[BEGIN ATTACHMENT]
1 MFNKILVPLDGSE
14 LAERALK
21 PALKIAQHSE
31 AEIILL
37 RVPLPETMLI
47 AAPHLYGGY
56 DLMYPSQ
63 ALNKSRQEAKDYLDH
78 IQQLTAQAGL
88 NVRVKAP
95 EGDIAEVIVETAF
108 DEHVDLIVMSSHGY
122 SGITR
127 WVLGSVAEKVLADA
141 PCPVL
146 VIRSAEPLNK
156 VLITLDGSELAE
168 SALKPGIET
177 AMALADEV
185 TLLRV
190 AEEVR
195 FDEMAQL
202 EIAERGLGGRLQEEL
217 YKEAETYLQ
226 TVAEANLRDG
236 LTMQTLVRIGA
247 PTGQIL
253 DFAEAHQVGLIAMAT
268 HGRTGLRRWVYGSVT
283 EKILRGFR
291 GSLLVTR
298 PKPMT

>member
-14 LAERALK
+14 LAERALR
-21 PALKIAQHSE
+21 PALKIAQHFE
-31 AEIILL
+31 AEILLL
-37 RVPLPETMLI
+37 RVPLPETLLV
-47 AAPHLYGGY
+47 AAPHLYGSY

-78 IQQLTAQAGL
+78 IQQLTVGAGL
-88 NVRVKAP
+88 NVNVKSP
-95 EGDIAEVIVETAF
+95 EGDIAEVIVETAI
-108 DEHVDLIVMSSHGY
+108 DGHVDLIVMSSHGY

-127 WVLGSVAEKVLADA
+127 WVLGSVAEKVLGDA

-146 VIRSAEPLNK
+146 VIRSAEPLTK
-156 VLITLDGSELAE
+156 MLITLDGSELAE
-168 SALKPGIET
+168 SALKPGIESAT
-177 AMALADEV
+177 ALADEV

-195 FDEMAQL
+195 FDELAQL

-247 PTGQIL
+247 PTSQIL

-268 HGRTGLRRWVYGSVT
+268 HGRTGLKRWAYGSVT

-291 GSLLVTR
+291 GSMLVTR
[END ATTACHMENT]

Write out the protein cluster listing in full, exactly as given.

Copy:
1 MFNKILVPLDGSE
14 LAERALK
21 PALKIAQHSE
31 AEIILL
37 RVPLPETMLI
47 AAPHLYGGY
56 DLMYPSQ
63 ALNKSRQEAKDYLDH
78 IQQLTAQAGL
88 NVRVKAP
95 EGDIAEVIVETAF
108 DEHVDLIVMSSHGY
122 SGITR
127 WVLGSVAEKVLADA
141 PCPVL
146 VIRSAEPLNK
156 VLITLDGSELAE
168 SALKPGIET
177 AMALADEV
185 TLLRV
190 AEEVR
195 FDEMAQL
202 EIAERGLGGRLQEEL
217 YKEAETYLQ
226 TVAEANLRDG
236 LTMQTLVRIGA
247 PTGQIL
253 DFAEAHQVGLIAMAT
268 HGRTGLRRWVYGSVT
283 EKILRGFR
291 GSLLVTR
298 PKPMT

>member
-14 LAERALK
+14 LAERALR
-21 PALKIAQHSE
+21 PALKIAQHFE
-31 AEIILL
+31 AEILLL
-37 RVPLPETMLI
+37 RVPLPETLLV
-47 AAPHLYGGY
+47 AAPHLYGSY

-78 IQQLTAQAGL
+78 IQQLTVGAGL
-88 NVRVKAP
+88 NVNVKSP
-95 EGDIAEVIVETAF
+95 EGDIAEVIVETAI
-108 DEHVDLIVMSSHGY
+108 DGHVDLIVMSSHGY

-127 WVLGSVAEKVLADA
+127 WVLGSVAEKVLGDA

-146 VIRSAEPLNK
+146 VIRSAEPLTK
-156 VLITLDGSELAE
+156 MLITLDGSELAE
-168 SALKPGIET
+168 SALKPGIESAT
-177 AMALADEV
+177 ALADEV

-195 FDEMAQL
+195 FDELAQL

-247 PTGQIL
+247 PTSQIL

-268 HGRTGLRRWVYGSVT
+268 HGRTGLKRWAYGSVT

-291 GSLLVTR
+291 GSMLVTR